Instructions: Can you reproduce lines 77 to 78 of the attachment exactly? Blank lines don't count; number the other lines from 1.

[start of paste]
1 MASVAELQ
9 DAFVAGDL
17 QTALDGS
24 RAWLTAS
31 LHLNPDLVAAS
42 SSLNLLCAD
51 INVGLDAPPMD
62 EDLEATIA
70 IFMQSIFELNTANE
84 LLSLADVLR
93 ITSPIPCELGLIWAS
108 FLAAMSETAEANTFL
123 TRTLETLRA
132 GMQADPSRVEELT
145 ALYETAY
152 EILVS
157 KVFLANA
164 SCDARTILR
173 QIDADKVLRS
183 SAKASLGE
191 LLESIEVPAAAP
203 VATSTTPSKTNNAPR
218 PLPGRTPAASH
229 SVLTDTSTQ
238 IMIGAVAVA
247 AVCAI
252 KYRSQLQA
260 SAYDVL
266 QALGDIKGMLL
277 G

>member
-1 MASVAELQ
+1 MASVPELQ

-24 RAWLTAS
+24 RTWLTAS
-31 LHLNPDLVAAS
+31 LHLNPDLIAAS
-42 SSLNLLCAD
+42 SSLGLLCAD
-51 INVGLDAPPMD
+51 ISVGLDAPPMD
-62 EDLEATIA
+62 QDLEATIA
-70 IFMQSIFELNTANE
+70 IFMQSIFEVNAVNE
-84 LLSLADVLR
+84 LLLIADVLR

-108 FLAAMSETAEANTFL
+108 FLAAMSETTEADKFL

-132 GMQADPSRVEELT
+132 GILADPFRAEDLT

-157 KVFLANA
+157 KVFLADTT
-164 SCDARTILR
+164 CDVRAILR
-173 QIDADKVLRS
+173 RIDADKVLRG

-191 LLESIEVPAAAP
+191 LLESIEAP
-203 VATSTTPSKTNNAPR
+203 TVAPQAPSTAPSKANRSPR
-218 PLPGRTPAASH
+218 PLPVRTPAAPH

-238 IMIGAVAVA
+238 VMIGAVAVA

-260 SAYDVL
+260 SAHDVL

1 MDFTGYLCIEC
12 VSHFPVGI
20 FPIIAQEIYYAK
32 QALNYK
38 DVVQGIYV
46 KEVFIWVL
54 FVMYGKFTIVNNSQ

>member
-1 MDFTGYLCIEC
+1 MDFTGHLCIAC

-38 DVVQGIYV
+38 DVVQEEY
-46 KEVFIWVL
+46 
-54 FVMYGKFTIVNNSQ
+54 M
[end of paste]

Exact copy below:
+1 MDFTGHLCIAC

-38 DVVQGIYV